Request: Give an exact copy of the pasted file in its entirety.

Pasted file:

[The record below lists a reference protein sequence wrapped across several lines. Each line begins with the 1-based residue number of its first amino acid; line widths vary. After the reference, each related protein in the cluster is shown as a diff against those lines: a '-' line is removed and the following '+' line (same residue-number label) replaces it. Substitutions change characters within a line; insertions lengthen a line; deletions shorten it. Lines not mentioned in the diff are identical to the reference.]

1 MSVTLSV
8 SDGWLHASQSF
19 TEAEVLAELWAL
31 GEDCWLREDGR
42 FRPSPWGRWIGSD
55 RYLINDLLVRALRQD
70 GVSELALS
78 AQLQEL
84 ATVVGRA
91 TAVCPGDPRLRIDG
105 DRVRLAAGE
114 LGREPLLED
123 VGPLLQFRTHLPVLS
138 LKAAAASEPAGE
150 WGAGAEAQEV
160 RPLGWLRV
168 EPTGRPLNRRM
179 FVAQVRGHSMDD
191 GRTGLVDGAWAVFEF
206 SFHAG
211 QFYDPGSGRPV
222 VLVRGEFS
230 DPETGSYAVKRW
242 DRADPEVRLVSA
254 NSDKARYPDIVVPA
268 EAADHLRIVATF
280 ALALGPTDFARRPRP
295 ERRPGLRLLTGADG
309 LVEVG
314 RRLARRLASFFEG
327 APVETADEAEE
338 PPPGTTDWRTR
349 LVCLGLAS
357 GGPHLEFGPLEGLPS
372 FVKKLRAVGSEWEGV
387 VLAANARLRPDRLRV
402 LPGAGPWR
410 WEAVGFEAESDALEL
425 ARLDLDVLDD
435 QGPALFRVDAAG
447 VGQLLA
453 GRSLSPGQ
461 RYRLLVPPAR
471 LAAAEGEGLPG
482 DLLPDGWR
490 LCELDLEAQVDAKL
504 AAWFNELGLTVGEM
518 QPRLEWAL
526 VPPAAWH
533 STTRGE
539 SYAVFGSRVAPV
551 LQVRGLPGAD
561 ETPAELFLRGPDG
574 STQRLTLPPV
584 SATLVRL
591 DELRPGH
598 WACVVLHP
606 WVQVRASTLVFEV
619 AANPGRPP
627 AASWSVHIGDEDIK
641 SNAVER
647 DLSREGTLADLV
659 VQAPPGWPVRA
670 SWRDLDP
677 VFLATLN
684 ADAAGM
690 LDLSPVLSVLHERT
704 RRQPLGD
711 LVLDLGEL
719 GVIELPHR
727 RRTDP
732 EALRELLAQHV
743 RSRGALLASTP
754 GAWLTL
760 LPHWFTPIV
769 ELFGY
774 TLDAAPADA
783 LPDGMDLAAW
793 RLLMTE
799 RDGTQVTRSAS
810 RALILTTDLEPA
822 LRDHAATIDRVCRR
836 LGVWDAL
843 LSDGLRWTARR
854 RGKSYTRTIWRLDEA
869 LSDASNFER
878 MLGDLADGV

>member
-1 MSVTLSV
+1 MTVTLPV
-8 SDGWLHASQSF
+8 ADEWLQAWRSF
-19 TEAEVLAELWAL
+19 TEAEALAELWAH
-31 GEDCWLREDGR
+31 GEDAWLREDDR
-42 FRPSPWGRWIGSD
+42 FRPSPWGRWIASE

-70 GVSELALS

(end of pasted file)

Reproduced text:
[The record below lists a reference protein sequence wrapped across several lines. Each line begins with the 1-based residue number of its first amino acid; line widths vary. After the reference, each related protein in the cluster is shown as a diff against those lines: a '-' line is removed and the following '+' line (same residue-number label) replaces it. Substitutions change characters within a line; insertions lengthen a line; deletions shorten it. Lines not mentioned in the diff are identical to the reference.]

1 MSVTLSV
8 SDGWLHASQSF
19 TEAEVLAELWAL
31 GEDCWLREDGR
42 FRPSPWGRWIGSD
55 RYLINDLLVRALRQD
70 GVSELALS
78 AQLQEL
84 ATVVGRA
91 TAVCPGDPRLRIDG
105 DRVRLAAGE
114 LGREPLLED
123 VGPLLQFRTHLPVLS
138 LKAAAASEPAGE
150 WGAGAEAQEV
160 RPLGWLRV
168 EPTGRPLNRRM
179 FVAQVRGHSMDD
191 GRTGLVDGAWAVFEF
206 SFHAG
211 QFYDPGSGRPV
222 VLVRGEFS
230 DPETGSYAVKRW
242 DRADPEVRLVSA
254 NSDKARYPDIVVPA
268 EAADHLRIVATF
280 ALALGPTDFARRPRP
295 ERRPGLRLLTGADG
309 LVEVG
314 RRLARRLASFFEG
327 APVETADEAEE
338 PPPGTTDWRTR
349 LVCLGLAS
357 GGPHLEFGPLEGLPS
372 FVKKLRAVGSEWEGV
387 VLAANARLRPDRLRV
402 LPGAGPWR
410 WEAVGFEAESDALEL
425 ARLDLDVLDD
435 QGPALFRVDAAG
447 VGQLLA
453 GRSLSPGQ
461 RYRLLVPPAR
471 LAAAEGEGLPG
482 DLLPDGWR
490 LCELDLEAQVDAKL
504 AAWFNELGLTVGEM
518 QPRLEWAL
526 VPPAAWH
533 STTRGE
539 SYAVFGSRVAPV
551 LQVRGLPGAD
561 ETPAELFLRGPDG
574 STQRLTLPPV
584 SATLVRL
591 DELRPGH
598 WACVVLHP
606 WVQVRASTLVFEV
619 AANPGRPP
627 AASWSVHIGDEDIK
641 SNAVER
647 DLSREGTLADLV
659 VQAPPGWPVRA
670 SWRDLDP
677 VFLATLN
684 ADAAGM
690 LDLSPVLSVLHERT
704 RRQPLGD
711 LVLDLGEL
719 GVIELPHR
727 RRTDP
732 EALRELLAQHV
743 RSRGALLASTP
754 GAWLTL
760 LPHWFTPIV
769 ELFGY
774 TLDAAPADA
783 LPDGMDLAAW
793 RLLMTE
799 RDGTQVTRSAS
810 RALILTTDLEPA
822 LRDHAATIDRVCRR
836 LGVWDAL
843 LSDGLRWTARR
854 RGKSYTRTIWRLDEA
869 LSDASNFER
878 MLGDLADGV

>member
-1 MSVTLSV
+1 MTVTLPV
-8 SDGWLHASQSF
+8 ADEWLQAWRSF
-19 TEAEVLAELWAL
+19 TEAEALAELWAH
-31 GEDCWLREDGR
+31 GEDAWLREDDR
-42 FRPSPWGRWIGSD
+42 FRPSPWGRWIASE

-70 GVSELALS